Introduction: Inductance Meter Using Arduino
Well here we are going to build an inductance meter using the Arduino microcontroller. Using this method we are able to calculate inductance about 80uH to 15,000uH, but it should work for inductors a bit smaller or much larger.
Step 1: Materials Required
Ø Arduino uno/nano x 1
Ø LM393 Comparator x 1
Ø 1n5819/1n4001 diode x 1
Ø 150 ohm resistor x 1
Ø 1k ohm resistor x 2
Ø 1uF non-polar Capacitor x 1
Ø Unknown inductors
Ø Lcd (16 x 2) x 1
Ø Lcd I2C module x 1
Ø Jumper wires & Headers
Step 2: Apparatus Required
Ø Soldering iron
Ø Glue gun
Step 3: Background
An inductor in parallel with a capacitor is called an LC
circuit .A typical inductance meter is nothing but a wide range LC oscillator. When measuring an inductor, the added inductance changes the oscillator’s output frequency. And by calculating this frequency change, we can deduce the inductance depending on the measurement.
Micro-controllers are terrible at analyzing analog signals. The ATMEGA328 ADC is capable of sampling analog signals at 9600Hz or .1ms, which is fast but nowhere near what this project requires. Let’s go ahead and use a chip specially designed for turning real world signals into basic digital signals: The LM393 comparator which switches faster than a normal LM741 op amp. As soon as the voltage on the LC circuit becomes positive, the LM393 will be floating, which can be pulled high with a pull up resistor. When the voltage on the LC circuit becomes negative, the LM393 will pull its output to ground. I’ve noticed that the LM393 has a high capacitance on its output, which is why I used a low resistance pull up.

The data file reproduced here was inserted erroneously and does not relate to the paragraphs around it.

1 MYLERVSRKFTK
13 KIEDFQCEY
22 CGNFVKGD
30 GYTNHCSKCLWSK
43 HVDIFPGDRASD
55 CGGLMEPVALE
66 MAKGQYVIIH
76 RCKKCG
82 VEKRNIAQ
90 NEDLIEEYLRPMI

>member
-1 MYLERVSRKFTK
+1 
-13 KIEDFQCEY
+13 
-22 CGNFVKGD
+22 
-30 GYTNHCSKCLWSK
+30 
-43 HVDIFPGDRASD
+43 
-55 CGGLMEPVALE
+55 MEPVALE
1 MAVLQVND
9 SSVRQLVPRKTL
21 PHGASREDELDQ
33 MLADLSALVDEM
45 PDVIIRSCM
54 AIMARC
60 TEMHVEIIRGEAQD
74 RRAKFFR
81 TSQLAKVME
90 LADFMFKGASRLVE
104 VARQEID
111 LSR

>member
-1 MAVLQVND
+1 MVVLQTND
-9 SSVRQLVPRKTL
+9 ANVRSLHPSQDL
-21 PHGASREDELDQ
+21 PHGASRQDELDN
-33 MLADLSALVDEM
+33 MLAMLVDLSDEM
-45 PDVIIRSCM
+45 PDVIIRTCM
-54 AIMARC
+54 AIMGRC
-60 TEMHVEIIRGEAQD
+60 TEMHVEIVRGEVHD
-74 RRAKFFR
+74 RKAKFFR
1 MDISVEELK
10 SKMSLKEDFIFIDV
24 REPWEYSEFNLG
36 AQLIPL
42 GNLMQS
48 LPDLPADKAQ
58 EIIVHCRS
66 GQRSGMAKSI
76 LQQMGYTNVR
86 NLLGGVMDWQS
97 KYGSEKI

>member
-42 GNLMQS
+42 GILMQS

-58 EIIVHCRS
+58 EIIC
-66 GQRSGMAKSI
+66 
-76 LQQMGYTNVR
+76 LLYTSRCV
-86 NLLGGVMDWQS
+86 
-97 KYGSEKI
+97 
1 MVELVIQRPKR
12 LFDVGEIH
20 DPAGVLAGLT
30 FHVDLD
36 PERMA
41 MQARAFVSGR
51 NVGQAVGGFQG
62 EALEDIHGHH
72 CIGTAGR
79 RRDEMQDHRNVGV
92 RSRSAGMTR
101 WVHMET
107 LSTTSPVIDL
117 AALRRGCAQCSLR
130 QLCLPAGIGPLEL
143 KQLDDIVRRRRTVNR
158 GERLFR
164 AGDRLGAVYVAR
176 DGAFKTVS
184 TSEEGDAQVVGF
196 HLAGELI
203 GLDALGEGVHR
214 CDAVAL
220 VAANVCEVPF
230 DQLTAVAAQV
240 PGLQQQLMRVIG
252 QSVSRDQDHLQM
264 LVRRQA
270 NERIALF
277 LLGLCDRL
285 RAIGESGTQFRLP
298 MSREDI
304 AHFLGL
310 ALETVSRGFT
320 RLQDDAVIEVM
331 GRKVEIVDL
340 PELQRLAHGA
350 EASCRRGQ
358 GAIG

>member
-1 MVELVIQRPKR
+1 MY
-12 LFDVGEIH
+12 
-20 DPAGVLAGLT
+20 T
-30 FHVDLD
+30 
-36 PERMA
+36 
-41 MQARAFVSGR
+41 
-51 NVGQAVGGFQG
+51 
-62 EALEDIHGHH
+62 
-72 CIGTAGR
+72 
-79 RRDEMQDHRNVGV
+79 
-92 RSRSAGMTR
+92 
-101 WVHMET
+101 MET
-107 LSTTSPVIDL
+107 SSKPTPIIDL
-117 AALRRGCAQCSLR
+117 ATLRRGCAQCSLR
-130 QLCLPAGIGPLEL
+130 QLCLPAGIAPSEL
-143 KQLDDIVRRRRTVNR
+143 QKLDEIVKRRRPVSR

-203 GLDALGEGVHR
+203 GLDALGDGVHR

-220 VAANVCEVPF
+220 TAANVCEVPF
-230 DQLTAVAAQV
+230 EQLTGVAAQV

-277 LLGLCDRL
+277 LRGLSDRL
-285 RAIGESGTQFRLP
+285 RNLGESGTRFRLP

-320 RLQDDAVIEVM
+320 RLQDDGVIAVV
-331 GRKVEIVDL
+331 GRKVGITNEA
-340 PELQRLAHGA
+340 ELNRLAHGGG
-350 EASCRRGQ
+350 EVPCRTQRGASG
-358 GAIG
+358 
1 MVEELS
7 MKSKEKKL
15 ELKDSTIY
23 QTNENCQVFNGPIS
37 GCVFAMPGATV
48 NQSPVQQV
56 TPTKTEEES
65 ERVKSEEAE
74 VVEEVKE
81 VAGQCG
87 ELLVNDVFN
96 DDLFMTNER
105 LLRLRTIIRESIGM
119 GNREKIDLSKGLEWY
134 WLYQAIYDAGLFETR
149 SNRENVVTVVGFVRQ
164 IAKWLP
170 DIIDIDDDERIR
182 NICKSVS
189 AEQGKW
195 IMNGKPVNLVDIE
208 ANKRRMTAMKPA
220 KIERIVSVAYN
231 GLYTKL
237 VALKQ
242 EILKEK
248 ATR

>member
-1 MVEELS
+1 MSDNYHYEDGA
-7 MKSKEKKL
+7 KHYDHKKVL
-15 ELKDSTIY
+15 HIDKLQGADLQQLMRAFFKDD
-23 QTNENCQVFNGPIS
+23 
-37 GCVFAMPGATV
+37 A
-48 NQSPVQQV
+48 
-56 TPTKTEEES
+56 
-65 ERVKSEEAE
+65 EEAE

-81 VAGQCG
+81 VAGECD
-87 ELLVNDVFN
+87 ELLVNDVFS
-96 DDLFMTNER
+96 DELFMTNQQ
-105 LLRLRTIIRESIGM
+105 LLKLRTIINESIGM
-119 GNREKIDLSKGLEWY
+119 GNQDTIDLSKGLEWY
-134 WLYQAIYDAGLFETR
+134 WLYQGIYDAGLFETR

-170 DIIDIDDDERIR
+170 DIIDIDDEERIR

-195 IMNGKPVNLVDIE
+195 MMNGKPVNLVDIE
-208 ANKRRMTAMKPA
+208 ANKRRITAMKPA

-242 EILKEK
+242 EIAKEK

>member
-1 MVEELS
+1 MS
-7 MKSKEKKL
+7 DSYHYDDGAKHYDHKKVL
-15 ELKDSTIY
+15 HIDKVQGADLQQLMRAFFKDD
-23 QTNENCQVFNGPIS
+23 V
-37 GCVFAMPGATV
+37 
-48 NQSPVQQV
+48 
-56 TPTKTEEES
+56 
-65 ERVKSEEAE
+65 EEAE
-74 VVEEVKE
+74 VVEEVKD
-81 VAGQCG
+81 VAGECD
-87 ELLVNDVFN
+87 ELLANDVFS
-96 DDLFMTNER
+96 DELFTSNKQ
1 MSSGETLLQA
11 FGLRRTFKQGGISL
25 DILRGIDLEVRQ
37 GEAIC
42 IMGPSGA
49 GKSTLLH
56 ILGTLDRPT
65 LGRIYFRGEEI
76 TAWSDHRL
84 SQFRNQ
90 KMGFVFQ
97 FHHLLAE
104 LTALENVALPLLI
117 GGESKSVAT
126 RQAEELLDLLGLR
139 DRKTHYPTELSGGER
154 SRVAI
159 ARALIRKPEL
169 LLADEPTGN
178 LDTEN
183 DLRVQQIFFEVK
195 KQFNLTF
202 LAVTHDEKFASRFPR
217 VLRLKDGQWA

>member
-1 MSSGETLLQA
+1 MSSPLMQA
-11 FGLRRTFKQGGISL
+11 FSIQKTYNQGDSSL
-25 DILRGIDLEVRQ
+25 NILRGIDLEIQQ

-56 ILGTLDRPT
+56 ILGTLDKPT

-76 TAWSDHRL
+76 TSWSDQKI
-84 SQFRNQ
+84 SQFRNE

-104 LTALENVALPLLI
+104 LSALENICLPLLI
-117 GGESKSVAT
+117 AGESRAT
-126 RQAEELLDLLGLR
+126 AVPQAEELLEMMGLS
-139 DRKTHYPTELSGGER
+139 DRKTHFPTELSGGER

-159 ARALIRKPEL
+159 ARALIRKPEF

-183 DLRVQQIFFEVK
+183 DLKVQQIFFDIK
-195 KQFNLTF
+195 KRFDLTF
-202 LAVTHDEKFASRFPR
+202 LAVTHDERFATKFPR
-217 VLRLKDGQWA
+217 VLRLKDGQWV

So what we will do is applying a pulse signal to the LC circuit. In this case it will be 5 volts from the arduino. We charge the circuit for some time. Then we change the voltage from 5 volts directly to 0. That pulse will make the circuit to resonate creating a cushioned sinusoidal signal oscillating at the resonant frequency. What we need to do is to measure that frequency and later using the formulas obtain the inductance value.
Step 4: Formulas
As we know that the frequency of LC ckt is:
f = 1/2*pi*(LC)^0.5
So we modified the above equation in that way to find unknown inductance from the circuit. Then the final version of the equation is:
L = 1/4*pi^2*f^2*C
In above equations where F is the resonating frequency, C is capacitance, and L is inductance.
Step 5: The Circuit (schematic & Actual)
Step 6: Significance of PulseIn() Function
Reads a pulse (either HIGH or LOW) on a pin. For example, if value is HIGH, pulseIn() waits for the pin to go from LOW to HIGH, starts timing, then waits for the pin to go LOW and stops timing. Returns the length of the pulse in microseconds
or gives up and returns 0 if no complete pulse was received within the timeout.
The timing of this function has been determined empirically and will probably show errors in longer pulses. Works on pulses from 10 microseconds to 3 minutes in length.
pulseIn(pin, value, timeout)
Step 7: Serial Output
In that project I use serial communication at the baud rate of 9600 to watch result on Serial monitor.
Step 8: Significance of the Project
Ø Do it yourself project (DIY project) to find unknown inductance up-to some range of 100uH to some thousands uH.
Ø If you increase the capacitance in circuit as well as its respective value in Arduino code then the range to find unknown Inductance also increase to some extent.
Ø This project is designed to give rough idea in order to find unknown inductance.
Step 9: Serial I2C LCD Display Adapter
Serial I2C LCD display adapter converts parallel based 16 x 2 character LCD display into a serial i2C LCD that can be controlled through just 2 wires. Adapter uses PCF8574 chip that serves as I/O expander that communicates with Arduino or any other microcontroller by using I2C protocol. A total of 8 LCD displays can be connected to the same two wire I2C bus with each board having a different address.
Arduino lcd I2C library attached.
Step 10: Snapshorts of the Project
Final output on the lcd of project with or without Inductors
Step 11: Arduino Code
the Arduino code is attached.